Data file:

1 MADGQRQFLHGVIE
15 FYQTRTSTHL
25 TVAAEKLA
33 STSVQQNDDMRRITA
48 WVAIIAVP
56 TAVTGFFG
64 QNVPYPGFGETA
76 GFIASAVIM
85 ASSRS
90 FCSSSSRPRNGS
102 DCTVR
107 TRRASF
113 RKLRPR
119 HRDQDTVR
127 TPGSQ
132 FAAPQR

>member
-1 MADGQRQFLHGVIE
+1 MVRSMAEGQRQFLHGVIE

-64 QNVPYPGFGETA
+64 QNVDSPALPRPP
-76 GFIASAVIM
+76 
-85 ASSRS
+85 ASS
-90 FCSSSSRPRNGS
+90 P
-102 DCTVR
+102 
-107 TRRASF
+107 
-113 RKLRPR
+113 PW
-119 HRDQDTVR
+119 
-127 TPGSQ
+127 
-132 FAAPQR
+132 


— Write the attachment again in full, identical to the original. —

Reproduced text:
1 MADGQRQFLHGVIE
15 FYQTRTSTHL
25 TVAAEKLA
33 STSVQQNDDMRRITA
48 WVAIIAVP
56 TAVTGFFG
64 QNVPYPGFGETA
76 GFIASAVIM
85 ASSRS
90 FCSSSSRPRNGS
102 DCTVR
107 TRRASF
113 RKLRPR
119 HRDQDTVR
127 TPGSQ
132 FAAPQR

>member
-1 MADGQRQFLHGVIE
+1 MVRSMAEGQRQFLHGVIE

-64 QNVPYPGFGETA
+64 QNVDSPALPRPP
-76 GFIASAVIM
+76 
-85 ASSRS
+85 ASS
-90 FCSSSSRPRNGS
+90 P
-102 DCTVR
+102 
-107 TRRASF
+107 
-113 RKLRPR
+113 PW
-119 HRDQDTVR
+119 
-127 TPGSQ
+127 
-132 FAAPQR
+132 